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Sony HVR-Z1 / HDR-FX1
Pro and consumer versions of this Sony 3-CCD HDV camcorder.


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Old May 6th, 2005, 06:11 AM   #1
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Exposure and practical shooting

The FX1 does a fair job with the auto exposure, but to me it is obvious that it is not quite enough if you want that really good results. I've been trying to find a practical way to handle exposure, a way that is useable in the field.

First there is the obvious locking of all exposure params: I lock the shutter and gain, get an auto-setting for iris and lock it too, check the zebra and if the overall lightness is what I want for the shot, and then tweak the iris. The downside of this: if I want to keep an overall recorded lightness level but the natural lighting changes, I constantly have to tweak the iris while recording. This would only be an option for well planned shots, or the fiddling with the iris will ruin the shot (or I have to improve my real-time iris handling!). So this is my preferred way so far, because constant exposure works good for most shots I do, and I can handle planned basic iris tweaks. I havn't used the shot transition functions yet, but I guess it would be a way if you can time and and plan the shots well enough. Not very practical for the bulk of my shots though.

The second way would be to use the "AE shift" (exposure compensation) in a picture profile to set the overall lightness of the shot to a level I like. Now I get automatic exposure for the whole shot. Downside: "AE shift" is not very accessible, since it it hidden in a menu. It would have been great to have an additional button close to the other exposure buttons for this. Also I find this method to give kind of unnatural results. I may go from a very light shot to a medium light shot, but I want just a slight lightness drop in the recording. Since the light shot gets very overexposed in the auto-setting I use AE shift to bring it down, which in turn brings the medium shot down too much.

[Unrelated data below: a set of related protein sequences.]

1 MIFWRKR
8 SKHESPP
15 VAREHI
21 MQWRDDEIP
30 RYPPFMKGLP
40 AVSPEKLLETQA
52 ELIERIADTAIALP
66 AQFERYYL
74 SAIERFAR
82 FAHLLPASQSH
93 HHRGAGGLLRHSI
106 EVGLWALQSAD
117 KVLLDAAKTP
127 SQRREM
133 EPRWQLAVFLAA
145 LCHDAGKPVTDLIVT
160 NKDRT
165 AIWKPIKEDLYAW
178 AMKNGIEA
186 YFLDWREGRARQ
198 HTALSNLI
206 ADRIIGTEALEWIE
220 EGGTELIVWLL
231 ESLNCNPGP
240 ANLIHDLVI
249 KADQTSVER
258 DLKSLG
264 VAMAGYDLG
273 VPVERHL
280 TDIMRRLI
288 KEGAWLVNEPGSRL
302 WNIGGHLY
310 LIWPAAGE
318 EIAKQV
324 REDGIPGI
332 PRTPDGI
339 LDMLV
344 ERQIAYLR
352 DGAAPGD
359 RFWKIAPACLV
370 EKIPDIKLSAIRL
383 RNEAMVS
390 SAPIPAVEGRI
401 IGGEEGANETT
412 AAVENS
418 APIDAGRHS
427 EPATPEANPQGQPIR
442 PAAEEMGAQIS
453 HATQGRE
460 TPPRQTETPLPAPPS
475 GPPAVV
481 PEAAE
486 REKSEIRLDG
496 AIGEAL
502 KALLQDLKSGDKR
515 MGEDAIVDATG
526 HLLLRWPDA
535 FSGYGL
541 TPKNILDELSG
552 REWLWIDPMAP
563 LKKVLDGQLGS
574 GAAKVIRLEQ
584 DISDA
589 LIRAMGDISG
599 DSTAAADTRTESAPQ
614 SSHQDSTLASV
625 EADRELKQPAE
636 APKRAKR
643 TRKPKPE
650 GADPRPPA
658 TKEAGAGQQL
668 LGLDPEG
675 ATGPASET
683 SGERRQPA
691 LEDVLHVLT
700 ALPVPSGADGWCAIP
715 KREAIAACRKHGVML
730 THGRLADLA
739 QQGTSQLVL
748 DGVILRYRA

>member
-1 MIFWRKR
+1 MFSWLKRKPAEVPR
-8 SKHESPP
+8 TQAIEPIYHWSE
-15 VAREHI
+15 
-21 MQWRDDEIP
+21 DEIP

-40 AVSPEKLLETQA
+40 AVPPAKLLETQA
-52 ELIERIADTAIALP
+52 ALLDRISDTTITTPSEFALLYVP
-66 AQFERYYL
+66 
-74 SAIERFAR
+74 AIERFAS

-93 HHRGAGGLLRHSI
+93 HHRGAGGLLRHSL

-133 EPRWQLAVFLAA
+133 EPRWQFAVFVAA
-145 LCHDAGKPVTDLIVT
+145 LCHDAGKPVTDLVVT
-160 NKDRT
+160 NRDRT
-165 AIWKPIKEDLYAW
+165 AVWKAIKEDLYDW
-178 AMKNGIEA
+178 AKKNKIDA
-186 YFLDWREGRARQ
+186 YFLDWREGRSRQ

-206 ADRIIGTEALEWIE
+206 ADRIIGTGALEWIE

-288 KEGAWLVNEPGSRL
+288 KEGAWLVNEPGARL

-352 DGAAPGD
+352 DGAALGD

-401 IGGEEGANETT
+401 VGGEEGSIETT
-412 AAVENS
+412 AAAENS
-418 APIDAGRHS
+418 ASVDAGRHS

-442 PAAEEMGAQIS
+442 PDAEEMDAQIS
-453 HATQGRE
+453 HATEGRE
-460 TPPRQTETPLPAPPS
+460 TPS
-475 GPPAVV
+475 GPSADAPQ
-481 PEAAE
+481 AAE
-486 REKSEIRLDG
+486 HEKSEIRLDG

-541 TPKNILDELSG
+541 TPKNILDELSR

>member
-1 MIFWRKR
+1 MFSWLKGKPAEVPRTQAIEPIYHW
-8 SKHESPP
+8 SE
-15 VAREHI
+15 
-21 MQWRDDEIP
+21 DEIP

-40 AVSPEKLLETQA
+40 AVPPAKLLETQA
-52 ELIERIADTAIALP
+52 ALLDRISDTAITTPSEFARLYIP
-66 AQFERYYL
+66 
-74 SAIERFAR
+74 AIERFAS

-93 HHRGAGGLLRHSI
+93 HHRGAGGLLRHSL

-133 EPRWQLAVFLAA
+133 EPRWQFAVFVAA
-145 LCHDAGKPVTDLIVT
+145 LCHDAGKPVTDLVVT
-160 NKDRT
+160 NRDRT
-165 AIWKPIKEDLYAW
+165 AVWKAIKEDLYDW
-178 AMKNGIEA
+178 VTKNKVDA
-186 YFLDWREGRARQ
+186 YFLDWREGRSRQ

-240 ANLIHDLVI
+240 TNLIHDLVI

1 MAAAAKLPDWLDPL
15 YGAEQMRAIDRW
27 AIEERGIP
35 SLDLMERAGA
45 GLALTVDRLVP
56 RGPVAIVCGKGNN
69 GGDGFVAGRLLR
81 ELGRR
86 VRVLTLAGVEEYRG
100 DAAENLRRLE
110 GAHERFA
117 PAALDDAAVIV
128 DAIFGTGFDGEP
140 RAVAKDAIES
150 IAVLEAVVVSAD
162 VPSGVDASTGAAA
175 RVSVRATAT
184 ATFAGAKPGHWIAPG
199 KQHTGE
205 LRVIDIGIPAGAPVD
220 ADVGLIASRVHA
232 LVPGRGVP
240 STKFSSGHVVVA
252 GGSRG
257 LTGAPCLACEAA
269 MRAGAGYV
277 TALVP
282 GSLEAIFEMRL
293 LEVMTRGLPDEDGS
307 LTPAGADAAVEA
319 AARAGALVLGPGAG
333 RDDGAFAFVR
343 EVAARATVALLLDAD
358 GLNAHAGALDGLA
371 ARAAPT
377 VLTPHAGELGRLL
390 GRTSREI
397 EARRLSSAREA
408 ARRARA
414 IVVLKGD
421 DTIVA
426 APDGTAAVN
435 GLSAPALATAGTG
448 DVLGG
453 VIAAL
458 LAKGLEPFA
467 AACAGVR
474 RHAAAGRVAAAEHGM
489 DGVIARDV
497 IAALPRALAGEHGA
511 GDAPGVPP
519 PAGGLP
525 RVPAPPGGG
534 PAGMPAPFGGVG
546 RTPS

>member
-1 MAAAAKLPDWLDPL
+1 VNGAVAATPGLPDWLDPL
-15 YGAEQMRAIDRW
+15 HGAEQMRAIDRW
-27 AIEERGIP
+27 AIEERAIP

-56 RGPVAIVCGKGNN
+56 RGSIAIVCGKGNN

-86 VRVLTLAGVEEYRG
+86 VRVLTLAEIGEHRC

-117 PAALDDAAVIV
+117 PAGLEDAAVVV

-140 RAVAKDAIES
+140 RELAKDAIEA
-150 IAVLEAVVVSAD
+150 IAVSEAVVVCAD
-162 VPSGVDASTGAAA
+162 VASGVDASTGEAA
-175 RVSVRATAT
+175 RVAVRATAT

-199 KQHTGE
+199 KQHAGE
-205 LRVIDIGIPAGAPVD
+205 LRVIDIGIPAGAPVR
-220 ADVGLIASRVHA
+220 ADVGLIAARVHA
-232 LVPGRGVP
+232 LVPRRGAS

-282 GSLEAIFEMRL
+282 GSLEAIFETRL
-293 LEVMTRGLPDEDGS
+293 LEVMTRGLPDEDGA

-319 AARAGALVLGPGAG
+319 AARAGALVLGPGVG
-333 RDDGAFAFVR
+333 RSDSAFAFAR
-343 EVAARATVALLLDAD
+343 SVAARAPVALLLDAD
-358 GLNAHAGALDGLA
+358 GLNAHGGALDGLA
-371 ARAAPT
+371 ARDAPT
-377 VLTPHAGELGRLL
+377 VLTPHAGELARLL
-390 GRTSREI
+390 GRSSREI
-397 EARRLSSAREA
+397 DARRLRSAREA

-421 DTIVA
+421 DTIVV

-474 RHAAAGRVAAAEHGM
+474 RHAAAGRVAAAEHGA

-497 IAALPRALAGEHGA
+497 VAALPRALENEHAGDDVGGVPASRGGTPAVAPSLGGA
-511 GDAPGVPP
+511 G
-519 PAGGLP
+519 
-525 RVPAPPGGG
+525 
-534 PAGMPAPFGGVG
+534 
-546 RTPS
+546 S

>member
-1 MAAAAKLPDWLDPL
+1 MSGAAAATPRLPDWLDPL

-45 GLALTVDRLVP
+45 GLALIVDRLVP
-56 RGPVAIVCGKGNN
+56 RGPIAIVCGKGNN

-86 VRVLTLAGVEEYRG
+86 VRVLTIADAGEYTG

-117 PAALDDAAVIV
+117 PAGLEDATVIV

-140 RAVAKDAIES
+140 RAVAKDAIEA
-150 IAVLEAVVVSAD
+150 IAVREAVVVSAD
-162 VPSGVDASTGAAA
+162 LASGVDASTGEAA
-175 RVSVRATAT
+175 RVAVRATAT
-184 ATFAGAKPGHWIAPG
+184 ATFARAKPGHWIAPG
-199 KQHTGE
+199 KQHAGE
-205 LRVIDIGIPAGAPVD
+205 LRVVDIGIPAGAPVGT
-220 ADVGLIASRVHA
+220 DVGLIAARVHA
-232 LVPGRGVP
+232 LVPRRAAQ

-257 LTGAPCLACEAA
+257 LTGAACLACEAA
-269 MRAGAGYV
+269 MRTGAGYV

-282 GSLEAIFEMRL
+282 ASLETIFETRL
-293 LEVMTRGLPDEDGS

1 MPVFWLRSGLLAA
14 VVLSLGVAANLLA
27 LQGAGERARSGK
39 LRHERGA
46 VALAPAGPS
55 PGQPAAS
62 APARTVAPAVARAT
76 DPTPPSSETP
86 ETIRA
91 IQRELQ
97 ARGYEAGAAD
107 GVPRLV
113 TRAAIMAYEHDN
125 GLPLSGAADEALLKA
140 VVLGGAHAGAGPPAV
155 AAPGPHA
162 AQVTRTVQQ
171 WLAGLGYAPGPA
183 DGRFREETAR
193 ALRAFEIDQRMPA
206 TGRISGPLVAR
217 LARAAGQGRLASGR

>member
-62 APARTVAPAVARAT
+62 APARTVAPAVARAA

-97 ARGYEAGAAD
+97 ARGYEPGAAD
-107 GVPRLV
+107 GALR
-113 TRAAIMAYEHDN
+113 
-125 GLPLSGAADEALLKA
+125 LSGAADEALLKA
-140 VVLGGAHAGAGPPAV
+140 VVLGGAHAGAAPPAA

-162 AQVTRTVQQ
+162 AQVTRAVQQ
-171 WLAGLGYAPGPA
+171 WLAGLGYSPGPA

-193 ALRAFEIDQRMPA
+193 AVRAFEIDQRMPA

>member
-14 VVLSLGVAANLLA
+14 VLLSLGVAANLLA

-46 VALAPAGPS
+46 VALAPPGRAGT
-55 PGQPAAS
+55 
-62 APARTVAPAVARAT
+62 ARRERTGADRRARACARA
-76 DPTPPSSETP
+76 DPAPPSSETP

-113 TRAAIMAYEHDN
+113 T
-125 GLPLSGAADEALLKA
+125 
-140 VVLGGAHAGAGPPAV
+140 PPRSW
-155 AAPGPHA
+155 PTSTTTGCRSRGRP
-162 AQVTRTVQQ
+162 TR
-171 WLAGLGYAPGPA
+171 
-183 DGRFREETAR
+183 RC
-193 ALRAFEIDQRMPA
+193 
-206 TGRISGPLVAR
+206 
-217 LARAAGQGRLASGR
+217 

Do you have any tips? How do you usually go about with the exposure when you are out in the field shooting?
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Old May 6th, 2005, 06:21 AM   #2
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Hi Bjorn

I am very much at the learning stage with this but have you used the AE override approach (pg 88 of the manual) attached to an ASSIGN button (that may be what you already described above, if so sorry). I find it very easy to switch on and off and also to use via the iris dial. As the light changes it is not hard to follow it with a steady adjustment of the dial, especially if you can anticipate the change.

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Old May 6th, 2005, 06:53 AM   #3
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Full manual is the only way to go, for a number of reasons.

Firstly it's the best way of getting a decent exposure. With a little practice you should find it easy to adjust the exposure for changing light, assuming you're not in a nightclub or anything! This way you can get the shot you want, precisely, all the time.

Secondly (and this is linked to the first part, really) all professional cameras have what you might call "real" lenses that will not set an auto exposure for you (because pros would not and do not use auto modes) - they'll probably allow for an auto iris, but that is not the best way to control the exposure as it drastically changes the motion characteristics of the footage. As you start to use these cameras you will find having trained yourself to shoot manually invaluable.

Think about it this way: If you're learning to drive you don't learn in an automatic, do you? You learn in a manual, and then if you decide you want to drive an automatic it's a piece of cake...

It may seem a bit of a challenge at first, but it's really not that bad once you get the hang of it - come on, you're dying to play with your new camera 24/7 anyway, aren't you??! Get stuck in!
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Old May 6th, 2005, 06:57 AM   #4